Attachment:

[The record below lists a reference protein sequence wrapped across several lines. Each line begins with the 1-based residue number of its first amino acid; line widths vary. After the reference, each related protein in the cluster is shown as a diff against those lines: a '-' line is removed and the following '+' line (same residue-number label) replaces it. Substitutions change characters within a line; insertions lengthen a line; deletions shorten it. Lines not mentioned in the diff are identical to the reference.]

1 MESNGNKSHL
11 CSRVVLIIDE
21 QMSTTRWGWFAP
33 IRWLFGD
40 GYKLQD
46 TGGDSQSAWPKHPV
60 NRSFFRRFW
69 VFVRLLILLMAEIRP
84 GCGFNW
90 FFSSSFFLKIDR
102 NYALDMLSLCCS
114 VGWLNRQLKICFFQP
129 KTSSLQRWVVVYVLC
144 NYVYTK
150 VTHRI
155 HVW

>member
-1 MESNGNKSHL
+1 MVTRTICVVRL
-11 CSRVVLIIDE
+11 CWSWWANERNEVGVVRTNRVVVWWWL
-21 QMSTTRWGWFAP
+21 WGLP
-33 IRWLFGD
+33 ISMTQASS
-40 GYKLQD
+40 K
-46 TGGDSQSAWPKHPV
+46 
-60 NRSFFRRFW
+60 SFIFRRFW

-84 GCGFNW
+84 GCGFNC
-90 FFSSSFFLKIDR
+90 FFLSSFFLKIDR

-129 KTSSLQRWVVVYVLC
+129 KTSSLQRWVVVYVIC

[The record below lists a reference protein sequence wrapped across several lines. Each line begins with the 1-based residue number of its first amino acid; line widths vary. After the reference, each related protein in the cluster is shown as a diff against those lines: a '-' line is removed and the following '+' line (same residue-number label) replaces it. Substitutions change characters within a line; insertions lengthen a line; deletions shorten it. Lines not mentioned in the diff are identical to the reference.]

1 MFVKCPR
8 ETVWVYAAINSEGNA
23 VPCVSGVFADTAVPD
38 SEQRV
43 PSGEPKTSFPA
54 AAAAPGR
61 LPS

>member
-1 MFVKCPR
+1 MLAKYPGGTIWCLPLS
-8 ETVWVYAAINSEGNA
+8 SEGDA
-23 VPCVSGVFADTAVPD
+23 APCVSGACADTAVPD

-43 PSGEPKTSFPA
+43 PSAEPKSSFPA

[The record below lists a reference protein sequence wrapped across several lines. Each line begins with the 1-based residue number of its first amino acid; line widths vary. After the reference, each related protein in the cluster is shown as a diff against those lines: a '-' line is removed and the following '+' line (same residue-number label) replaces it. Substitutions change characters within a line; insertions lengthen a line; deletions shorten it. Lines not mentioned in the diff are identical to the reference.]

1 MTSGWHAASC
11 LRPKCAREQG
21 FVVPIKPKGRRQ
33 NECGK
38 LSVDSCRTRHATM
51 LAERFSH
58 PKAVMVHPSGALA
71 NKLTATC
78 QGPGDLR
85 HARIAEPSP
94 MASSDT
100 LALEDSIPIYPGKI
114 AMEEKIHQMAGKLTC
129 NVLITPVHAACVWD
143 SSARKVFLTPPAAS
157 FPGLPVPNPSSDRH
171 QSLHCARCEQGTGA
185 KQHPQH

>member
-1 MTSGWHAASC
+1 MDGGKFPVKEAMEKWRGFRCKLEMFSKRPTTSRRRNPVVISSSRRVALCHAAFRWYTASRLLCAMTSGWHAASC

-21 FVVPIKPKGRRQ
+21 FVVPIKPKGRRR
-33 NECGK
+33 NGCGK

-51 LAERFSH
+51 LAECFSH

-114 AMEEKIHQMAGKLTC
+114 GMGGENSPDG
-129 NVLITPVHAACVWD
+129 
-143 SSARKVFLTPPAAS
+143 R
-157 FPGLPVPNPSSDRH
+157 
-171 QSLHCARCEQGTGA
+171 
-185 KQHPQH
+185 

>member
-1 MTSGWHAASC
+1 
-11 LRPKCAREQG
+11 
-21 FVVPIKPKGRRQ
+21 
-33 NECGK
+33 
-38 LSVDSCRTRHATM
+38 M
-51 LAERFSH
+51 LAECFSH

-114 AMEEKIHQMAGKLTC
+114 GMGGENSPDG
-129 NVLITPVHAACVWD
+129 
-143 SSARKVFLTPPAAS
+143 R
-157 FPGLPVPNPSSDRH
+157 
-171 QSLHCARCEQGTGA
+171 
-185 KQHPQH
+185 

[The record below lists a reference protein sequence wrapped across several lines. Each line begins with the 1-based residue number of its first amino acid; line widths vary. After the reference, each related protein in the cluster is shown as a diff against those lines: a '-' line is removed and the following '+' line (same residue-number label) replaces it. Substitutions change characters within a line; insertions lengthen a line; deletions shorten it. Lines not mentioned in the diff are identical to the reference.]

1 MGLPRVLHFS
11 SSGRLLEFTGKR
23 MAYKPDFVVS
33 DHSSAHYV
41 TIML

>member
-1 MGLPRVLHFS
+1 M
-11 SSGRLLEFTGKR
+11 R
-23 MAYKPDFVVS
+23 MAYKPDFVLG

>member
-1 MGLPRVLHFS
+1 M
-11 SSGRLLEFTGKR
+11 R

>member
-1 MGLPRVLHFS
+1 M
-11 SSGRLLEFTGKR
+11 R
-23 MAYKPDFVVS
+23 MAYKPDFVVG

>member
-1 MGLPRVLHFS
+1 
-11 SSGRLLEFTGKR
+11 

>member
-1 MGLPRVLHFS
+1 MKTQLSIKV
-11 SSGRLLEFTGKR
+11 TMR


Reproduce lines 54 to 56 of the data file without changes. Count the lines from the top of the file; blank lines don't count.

-43 PSGEPKTSFPA
+43 PSAEPKSSFPA

[The record below lists a reference protein sequence wrapped across several lines. Each line begins with the 1-based residue number of its first amino acid; line widths vary. After the reference, each related protein in the cluster is shown as a diff against those lines: a '-' line is removed and the following '+' line (same residue-number label) replaces it. Substitutions change characters within a line; insertions lengthen a line; deletions shorten it. Lines not mentioned in the diff are identical to the reference.]